The Baltimore Ravens could have one of their stronger tight end duos in recent memory. After adding Hayden Hurst (25th overall) and Mark Andrews (86th overall) in the 2018 NFL Draft, the Ravens now have a dynamic duo of tight ends that can catch the ball.
Though Hurst only had just three touchdown receptions in his three-year college career, he has been shown to be extremely dynamic in open space and has the ability to line up in different spots. Hurst has strong hands and has ability to shed tackles. According to NFL.com’s Lance Zierlein, he is compared to Dallas Clark.
In Hurst’s game tape versus Michigan, he was able to make some key blocks and caught three passes for 41 receiving yards (12.1 yards per reception). He also made a nice contested catch at 2:55 to move the chains for South Carolina.
Hurst’s surehandedness is also profiled by Gordon McGuinness of Pro Football Focus.
“He [Hurst] did not have a drop from 43 catchable passes in 2017 and he also excelled on contested targets, something that will be perfect for working with Flacco,” said McGuinness.
As for Andrews, he was one of the more prolific tight ends during the 2017 NCAA Football season. He hauled in 62 receptions for 958 receiving yards and eight touchdowns. Andrews won the John Mackey Award as the nation’s top tight end and was named a unanimous All-American.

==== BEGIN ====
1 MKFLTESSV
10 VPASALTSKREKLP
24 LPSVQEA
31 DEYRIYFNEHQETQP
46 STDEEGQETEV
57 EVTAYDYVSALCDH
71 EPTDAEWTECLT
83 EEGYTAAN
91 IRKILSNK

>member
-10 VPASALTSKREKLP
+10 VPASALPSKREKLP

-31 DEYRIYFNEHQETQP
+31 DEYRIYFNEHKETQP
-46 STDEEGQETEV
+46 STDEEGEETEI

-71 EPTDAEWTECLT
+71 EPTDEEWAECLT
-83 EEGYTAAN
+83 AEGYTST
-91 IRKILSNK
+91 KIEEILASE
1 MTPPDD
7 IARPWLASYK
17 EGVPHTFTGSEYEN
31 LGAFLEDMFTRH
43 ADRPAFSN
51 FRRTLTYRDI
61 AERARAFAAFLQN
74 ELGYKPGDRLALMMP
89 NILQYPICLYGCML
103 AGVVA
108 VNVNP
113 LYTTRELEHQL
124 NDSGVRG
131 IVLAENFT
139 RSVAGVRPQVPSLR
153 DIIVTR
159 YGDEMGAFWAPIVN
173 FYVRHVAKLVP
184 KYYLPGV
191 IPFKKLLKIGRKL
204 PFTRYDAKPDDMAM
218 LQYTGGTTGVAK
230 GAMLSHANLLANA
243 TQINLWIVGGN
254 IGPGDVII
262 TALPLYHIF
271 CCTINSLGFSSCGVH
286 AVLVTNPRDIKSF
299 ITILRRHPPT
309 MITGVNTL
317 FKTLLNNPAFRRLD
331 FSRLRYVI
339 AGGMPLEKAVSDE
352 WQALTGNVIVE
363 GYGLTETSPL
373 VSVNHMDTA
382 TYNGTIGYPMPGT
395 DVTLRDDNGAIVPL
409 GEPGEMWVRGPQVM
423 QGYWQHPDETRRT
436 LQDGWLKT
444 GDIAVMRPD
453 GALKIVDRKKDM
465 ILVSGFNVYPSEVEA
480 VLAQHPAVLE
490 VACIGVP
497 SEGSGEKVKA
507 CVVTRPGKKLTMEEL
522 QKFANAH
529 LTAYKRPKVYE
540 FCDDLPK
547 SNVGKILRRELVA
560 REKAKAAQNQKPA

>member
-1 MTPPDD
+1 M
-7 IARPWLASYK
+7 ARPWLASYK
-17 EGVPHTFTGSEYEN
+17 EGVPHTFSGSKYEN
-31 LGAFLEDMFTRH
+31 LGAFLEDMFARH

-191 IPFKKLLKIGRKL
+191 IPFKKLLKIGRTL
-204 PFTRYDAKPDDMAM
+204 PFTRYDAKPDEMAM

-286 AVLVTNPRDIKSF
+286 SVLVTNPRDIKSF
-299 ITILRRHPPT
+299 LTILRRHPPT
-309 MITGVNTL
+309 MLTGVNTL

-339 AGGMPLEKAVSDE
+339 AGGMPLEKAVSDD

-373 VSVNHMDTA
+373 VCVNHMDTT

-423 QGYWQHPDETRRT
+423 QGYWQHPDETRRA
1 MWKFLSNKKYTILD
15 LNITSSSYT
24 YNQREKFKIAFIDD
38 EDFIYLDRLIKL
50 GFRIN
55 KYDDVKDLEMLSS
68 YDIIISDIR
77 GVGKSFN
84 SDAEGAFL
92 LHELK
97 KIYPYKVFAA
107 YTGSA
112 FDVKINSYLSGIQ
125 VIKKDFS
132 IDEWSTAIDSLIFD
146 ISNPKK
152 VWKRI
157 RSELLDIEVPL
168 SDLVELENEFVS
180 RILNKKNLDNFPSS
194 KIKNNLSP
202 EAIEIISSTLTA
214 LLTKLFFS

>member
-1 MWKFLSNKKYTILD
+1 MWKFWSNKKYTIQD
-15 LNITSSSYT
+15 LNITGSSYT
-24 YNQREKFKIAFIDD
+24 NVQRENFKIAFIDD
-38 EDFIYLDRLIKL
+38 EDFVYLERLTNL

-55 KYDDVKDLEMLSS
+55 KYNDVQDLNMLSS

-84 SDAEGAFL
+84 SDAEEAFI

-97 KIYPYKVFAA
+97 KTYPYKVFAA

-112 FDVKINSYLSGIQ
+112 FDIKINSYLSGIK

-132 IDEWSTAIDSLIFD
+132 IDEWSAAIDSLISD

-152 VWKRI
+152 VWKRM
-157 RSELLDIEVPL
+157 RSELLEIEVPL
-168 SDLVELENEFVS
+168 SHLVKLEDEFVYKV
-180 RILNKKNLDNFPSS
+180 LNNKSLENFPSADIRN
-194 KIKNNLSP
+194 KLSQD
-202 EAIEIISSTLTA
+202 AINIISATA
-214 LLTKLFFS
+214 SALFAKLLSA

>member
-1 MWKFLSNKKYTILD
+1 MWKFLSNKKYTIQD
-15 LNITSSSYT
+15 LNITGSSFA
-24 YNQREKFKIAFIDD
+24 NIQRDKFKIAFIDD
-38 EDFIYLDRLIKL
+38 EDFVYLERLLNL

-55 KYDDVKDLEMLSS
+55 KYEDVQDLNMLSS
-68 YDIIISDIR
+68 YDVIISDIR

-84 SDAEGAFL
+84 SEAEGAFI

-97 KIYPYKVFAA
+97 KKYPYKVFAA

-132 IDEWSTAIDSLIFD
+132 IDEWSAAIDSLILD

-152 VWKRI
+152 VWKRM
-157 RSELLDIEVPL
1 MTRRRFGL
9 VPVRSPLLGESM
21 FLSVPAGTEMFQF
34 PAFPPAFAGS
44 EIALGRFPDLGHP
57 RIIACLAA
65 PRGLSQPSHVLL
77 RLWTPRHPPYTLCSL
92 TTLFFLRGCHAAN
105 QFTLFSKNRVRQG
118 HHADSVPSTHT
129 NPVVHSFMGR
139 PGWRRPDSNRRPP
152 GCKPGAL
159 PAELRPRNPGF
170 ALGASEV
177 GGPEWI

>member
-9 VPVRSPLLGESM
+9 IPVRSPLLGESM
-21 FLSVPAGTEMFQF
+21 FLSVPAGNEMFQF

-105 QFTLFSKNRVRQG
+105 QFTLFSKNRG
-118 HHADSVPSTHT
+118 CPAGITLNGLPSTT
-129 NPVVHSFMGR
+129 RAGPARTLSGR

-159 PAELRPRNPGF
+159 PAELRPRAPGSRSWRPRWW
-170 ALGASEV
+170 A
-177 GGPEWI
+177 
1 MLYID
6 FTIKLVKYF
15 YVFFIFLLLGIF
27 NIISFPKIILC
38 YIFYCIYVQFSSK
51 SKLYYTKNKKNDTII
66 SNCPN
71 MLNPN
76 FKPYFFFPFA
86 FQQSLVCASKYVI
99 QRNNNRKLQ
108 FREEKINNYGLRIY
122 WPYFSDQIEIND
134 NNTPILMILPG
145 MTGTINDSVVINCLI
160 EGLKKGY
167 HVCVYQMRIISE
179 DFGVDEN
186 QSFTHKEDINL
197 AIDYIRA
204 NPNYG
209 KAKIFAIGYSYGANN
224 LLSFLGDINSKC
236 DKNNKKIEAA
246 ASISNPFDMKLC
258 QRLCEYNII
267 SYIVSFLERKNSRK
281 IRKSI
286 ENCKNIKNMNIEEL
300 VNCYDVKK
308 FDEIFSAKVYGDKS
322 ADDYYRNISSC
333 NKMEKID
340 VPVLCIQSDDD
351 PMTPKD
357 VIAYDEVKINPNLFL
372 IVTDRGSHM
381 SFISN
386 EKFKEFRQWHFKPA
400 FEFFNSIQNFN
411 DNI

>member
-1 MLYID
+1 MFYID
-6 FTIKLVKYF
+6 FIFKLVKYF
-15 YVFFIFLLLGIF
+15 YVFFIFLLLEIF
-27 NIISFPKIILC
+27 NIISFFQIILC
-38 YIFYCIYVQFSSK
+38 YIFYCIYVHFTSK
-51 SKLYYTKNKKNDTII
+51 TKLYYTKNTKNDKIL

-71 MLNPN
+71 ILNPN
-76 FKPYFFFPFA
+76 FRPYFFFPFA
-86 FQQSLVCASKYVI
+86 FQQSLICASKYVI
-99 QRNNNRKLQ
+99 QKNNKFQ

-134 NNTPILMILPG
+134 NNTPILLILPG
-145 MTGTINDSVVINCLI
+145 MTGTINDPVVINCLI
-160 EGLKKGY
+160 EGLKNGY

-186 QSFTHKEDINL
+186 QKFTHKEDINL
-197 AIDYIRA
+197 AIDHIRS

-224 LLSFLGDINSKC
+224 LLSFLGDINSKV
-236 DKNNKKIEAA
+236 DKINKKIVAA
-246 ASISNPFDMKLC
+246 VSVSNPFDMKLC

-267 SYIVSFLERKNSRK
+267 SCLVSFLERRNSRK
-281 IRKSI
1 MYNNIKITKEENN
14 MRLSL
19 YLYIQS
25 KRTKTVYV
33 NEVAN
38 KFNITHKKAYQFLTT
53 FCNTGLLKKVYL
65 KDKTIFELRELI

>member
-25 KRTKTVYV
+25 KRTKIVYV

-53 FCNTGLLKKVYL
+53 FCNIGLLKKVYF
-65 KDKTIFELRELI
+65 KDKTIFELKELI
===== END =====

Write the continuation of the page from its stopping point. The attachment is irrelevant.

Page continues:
Andrews put together a strong game against Kansas State in 2017. Though he didn’t show off much explosiveness, he found ways to sit down in the soft spaces between coverage to make seven catches for 61 yards.
He can make plays in the end zone and post up corners when he gets the chance. He’ll use his 6’5, 254 lbs. frame to beat up on smaller defenders. Though he’ll never out-speed safeties or corners, he can use his route running to get open.
McGuinness was also high on Andrews’ play in college, praising his hands.
“Dynamic as a receiver as Oklahoma, Andrews averaged 2.63 yards per route run, the third-most among tight ends in the draft class,” McGuinness said. “He wasn’t quite as sure-handed as Hurst, with three drops from 65 catchable passes, but his hands are certainly not something to be concerned about.”
Baltimore also drafted a pair of tight ends in both the 2010 NFL Draft (Dennis Pitta and Ed Dickson) and the 2015 NFL Draft (Maxx Williams and Nick Boyle). Pitta and Dickson’s best year as a duo came in 2011, when they combined for 94 receptions, 933 receiving yards and eight touchdowns. Williams and Boyle combined for 50 receptions, 421 receiving yards and one touchdown in 2015.
By making these selections, the Ravens are hedging their bets on two tights end who have shown the ability to be offensive weapons. The days of purely blocking tight ends are gone. In today’s NFL, tight ends must be flexible enough to line up all over the offensive side of the field.